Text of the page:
Research has shown a link between drug and alcohol behaviors and self-control; however, much of the research focuses on only the general theory of crime (Gottfredson and Hirschi 1990), without regard to Hirschi’s (2004) self-control theory. The purpose of the current study is to examine three measures of Hirschi’s self-control theory and to understand the link between Hirschi’s self-control theory and drug and alcohol behaviors. This study draws from a sample of undergraduate college students (N = 640) to examine the role of Hirschi’s self-control in the explanation of drug and alcohol behaviors. The current study uses a previous measure of Hirschi’s self-control [i.e., decisional self-control (alcohol)] and two measures (i.e., decisional self-control (cheat) and bond-based self-control) created by the researchers to analyze drug and alcohol behaviors. Results indicated that self-control based in social bonds (i.e., bond-based self-control) was significantly related to all drug and alcohol behaviors. The cost/salience scale measuring cheating behaviors [i.e., decisional self-control (cheat)] was significantly related to marijuana/hashish use, and the cost/salience scale measuring drinking and driving [i.e., decisional self-control (alcohol)] was significantly related to zero drug and alcohol behaviors. Results indicate that developing strong social bonds as a form of self-control can reduce the likelihood of drug and alcohol behaviors.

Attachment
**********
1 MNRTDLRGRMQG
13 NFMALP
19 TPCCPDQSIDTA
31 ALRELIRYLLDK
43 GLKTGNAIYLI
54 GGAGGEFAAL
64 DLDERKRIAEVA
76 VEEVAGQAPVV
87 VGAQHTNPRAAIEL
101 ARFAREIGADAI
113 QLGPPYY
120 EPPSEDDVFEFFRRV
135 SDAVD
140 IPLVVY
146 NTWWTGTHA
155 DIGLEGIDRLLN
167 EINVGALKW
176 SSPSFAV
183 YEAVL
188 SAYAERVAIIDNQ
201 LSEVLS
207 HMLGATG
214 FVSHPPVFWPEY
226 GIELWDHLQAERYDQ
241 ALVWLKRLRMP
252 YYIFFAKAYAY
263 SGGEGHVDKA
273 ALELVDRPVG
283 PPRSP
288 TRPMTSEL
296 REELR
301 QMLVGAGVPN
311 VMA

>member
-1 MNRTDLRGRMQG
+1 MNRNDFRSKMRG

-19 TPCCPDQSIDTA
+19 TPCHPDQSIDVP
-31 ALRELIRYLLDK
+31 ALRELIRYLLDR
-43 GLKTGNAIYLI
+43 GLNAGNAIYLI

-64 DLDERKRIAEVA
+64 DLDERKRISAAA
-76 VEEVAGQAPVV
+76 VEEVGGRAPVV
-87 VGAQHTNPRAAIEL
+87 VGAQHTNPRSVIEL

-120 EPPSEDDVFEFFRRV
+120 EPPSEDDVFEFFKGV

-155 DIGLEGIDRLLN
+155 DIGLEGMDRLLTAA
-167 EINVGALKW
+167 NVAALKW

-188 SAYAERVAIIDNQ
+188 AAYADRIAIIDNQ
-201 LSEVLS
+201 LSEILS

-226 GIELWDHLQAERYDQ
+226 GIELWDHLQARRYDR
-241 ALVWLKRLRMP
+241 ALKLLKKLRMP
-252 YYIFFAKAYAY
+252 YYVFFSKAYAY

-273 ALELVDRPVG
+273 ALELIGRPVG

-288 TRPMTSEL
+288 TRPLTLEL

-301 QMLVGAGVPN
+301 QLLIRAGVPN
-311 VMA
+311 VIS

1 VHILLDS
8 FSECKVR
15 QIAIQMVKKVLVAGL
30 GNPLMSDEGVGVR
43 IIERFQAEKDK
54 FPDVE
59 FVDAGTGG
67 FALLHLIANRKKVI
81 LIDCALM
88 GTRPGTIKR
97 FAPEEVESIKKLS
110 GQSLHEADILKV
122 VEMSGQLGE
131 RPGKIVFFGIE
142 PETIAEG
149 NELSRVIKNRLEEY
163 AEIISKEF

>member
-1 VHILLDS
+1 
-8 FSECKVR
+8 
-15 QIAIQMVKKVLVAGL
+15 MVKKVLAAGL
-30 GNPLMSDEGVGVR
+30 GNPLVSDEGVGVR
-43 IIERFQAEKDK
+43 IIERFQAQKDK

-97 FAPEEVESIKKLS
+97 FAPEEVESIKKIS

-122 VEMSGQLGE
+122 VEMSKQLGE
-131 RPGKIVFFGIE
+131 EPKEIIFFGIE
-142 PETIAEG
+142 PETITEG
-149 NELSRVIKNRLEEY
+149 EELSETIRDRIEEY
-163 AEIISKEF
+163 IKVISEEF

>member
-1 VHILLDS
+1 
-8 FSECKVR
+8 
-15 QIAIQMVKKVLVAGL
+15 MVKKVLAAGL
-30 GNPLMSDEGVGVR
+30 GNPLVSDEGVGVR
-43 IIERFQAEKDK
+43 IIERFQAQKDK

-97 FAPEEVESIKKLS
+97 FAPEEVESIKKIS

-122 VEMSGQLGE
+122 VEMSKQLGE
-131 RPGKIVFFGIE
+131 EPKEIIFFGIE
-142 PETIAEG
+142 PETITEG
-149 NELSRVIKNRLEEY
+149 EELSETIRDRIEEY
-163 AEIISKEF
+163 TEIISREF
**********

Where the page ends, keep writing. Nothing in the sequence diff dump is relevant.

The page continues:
Mathna, Brooke E.; Roberts, Jennifer J.; and Koen, Marthinus C.
"A Comparison of Self-Control Measures and Drug and Alcohol Use among College Students,"
Midwest Social Sciences Journal: Vol. 23:
1, Article 6.
Available at: https://scholar.valpo.edu/mssj/vol23/iss1/6
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